WebPT Blog - mobile health
Jul 5, 2012| by Charlotte Bohnett
We all want to lead a healthy lifestyle but can too much technology be problematic? This past Tuesday, Erica and I covered 12 personal health monitoring devices for the health 2.0 lifestyle. In today’s post, let’s talk about real user experience: the good, the bad, and the gimmicky.
In an article posted on AllThingsD.com, Andy Smith, CEO of IAC-owned DailyBurn, told reporter Lauren Goode that today’s fitness tracking devices border on gimmicks: “I feel like these are not quite a gimmick, but are close to it...You get people to spend $100 to $150 bucks on something that’s just a glorified accelerometer—which, by the way, you have in your phone, too.”
Smith’s company, the Daily Burn (once upon a time known as Gyminee), is a fitness-data-tracking company that pivoted to focus primarily on fitness content because data tracking just wasn’t all that effective.addiction, dailyburn, digital health, Facebook, fitbit, fitness, gimmick, health 2.0, mhealth, mobile health, obsession, personal health monitoring devices, smartphone, social media, technology, twitter, wellness
Jul 3, 2012| by Charlotte Bohnett
A healthy lifestyle is hard to achieve without accountability, and what better way to hold yourself accountable than with the latest, greatest, wifi and social-enabled gadgetry on the market? Here, fellow copywriter Erica and I break down 12 products—ranging from full wellness to just sleep—that offer super slick devices with corresponding, user-friendly management programs.
Complete Health & Wellness
FitBit is the ultimate health and wellness monitoring system. It’s comprehensive, cohesive, and affordable. A wifi-enabled scale tracks weight, body fat percentage, and BMI, and a personal monitoring device tracks everyday steps, stairs climbed, calories burned, heart rate, and sleeping habits. Both transmit data to a personalized dashboard, accessible online and through a mobile app, where you can track meals, workouts, and share with friends on social media sites. Mind blown yet? Well, throw in a yearly membership fee and you can also get in-depth analytical reporting, personal training, peer rankings, and detailed tracking capabilities.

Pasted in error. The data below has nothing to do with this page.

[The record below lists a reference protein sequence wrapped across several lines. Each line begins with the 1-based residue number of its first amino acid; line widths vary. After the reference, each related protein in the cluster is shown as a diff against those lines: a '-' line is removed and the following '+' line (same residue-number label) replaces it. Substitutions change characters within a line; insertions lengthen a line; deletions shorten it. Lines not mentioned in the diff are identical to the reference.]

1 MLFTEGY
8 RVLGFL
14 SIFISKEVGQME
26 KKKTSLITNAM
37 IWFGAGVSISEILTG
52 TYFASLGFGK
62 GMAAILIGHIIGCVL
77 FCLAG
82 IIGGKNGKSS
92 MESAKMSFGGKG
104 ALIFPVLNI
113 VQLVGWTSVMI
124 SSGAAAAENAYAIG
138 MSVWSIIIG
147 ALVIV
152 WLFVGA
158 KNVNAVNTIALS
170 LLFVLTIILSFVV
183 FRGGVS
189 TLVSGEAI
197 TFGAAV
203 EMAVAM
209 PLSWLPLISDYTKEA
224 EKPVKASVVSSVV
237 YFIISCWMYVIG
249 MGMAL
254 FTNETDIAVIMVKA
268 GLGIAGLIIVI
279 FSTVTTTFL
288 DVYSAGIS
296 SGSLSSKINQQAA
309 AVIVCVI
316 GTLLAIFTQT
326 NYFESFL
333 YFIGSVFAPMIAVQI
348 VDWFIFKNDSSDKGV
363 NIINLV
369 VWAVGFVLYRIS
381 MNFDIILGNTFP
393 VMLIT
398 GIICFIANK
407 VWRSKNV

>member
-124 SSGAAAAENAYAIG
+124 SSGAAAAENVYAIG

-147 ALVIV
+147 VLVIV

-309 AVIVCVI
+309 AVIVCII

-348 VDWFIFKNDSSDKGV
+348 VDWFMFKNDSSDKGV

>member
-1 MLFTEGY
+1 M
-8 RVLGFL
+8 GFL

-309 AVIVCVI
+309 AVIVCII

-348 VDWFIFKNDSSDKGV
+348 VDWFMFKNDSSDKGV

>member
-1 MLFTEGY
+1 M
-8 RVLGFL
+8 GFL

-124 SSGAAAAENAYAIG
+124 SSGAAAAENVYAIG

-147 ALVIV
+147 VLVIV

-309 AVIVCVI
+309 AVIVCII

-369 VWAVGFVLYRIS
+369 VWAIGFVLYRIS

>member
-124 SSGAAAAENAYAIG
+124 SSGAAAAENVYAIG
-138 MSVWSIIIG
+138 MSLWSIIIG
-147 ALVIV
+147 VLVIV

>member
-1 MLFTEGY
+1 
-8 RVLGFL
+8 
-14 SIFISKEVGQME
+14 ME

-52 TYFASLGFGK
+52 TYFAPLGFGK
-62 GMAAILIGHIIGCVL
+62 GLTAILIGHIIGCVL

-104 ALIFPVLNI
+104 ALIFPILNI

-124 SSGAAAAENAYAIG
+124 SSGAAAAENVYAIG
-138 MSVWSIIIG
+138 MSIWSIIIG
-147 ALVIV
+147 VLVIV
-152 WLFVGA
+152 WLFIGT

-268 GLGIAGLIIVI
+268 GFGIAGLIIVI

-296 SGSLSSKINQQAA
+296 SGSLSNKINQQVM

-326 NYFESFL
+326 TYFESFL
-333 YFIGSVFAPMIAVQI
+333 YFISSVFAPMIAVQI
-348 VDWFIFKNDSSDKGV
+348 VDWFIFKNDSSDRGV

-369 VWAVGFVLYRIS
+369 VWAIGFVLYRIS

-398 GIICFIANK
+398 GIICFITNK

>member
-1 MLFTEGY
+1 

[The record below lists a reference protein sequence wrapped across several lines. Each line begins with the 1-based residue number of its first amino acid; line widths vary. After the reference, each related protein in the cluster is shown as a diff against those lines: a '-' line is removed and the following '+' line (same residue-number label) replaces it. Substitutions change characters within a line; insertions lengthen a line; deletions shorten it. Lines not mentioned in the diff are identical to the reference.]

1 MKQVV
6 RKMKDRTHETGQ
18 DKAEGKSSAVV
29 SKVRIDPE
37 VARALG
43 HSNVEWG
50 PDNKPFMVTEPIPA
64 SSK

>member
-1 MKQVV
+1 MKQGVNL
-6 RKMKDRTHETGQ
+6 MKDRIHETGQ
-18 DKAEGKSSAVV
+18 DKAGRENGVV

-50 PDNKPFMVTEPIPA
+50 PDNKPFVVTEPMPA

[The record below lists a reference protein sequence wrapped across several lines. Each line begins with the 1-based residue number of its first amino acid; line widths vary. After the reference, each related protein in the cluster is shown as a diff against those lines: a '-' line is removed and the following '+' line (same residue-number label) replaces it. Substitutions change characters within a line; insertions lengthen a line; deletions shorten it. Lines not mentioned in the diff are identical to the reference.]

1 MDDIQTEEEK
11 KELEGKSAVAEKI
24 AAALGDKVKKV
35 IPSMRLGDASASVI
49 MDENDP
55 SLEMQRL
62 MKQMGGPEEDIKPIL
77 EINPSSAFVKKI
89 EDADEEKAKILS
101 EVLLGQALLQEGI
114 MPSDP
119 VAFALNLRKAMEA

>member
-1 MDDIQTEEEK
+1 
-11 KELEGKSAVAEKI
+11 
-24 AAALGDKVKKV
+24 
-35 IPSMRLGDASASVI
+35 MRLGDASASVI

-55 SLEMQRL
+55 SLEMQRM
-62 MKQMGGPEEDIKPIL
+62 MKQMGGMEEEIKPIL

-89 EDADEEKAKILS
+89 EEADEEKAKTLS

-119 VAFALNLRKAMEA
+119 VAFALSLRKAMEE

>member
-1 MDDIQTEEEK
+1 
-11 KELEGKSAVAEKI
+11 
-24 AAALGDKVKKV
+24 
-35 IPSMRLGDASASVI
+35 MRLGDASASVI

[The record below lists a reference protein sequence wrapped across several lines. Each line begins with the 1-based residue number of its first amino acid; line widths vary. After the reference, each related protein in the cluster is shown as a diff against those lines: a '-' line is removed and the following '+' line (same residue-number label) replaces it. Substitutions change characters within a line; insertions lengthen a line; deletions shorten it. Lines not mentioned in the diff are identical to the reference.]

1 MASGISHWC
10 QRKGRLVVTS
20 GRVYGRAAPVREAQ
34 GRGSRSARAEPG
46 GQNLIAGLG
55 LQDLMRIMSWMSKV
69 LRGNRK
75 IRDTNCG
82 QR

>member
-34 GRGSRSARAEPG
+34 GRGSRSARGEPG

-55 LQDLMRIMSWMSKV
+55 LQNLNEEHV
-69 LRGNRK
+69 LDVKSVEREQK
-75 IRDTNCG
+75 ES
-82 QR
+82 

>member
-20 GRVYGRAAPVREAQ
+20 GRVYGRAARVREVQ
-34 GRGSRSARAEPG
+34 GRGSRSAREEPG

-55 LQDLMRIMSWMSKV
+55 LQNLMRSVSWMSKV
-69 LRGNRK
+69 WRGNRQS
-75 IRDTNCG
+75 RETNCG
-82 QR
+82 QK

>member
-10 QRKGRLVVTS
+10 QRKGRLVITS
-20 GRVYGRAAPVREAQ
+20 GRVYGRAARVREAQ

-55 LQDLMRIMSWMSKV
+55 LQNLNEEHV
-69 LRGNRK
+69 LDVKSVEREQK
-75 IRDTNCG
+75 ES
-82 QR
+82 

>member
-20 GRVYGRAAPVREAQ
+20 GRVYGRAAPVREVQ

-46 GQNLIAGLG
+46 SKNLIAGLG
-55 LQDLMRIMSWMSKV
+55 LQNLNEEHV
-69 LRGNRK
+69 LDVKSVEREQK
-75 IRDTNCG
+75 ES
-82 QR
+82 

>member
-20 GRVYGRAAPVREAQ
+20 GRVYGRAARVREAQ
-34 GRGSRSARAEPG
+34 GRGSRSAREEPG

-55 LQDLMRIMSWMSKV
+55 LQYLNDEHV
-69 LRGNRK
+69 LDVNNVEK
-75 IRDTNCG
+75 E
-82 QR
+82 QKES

Jawbone UP is FitBit minus the scale, and instead of a USB-shaped clip-on monitoring device, the UP device is an inconspicuous, sleek bracelet. Me rambling on in prose about Jawbone UP is a complete disservice to their marketing. Check out their introductory video, which summarizes UP in very pretty nutshell.caloric, cardiovascular, digital health, fitbit, fitness, health 2.0, mhealth, mobile health, nike, personal health monitoring devices, sleep, social media, web-enabled, wellness, wifi
May 8, 2012| by Lindsay Bayuk
Have you been captivated by the evolution of patient-centric health? The broader scope of eHealth, mHealth, and digital health (in its beginning stages) is exciting to watch. However, the concept of a truly “plugged in” healthcare system is far from reality. Still, groups like the Center for Connected Health are pushing the industry forward.
Pioneering founder, Joseph C. Kvedar, MD, and his center are driving the tech-enabled, patient-centric vision. Recently, Discovery.com featured Dr. Kvedar, along with the Geisinger Health System in Danville, Pennsylvania, in a Health IT segment. There, he discussed advancements in remote patient monitoring that are critical to cost savings and more importantly, saving lives. The short web video highlights elderly patients who monitored their health daily with devices from home. Those daily stats are then automatically transmitted to an RN who looks for any warning signs and can quickly respond if necessary—high tech and user-friendly!
Similarly, GE Healthcare just got approval from the FDA to launch an app for radiologists to remotely review computed tomography and magnetic resonance on iPads. This use of mobile devices by doctors as well as remote monitoring of patients at home both show that “the line between consumer and enterprise devices continues to blur.”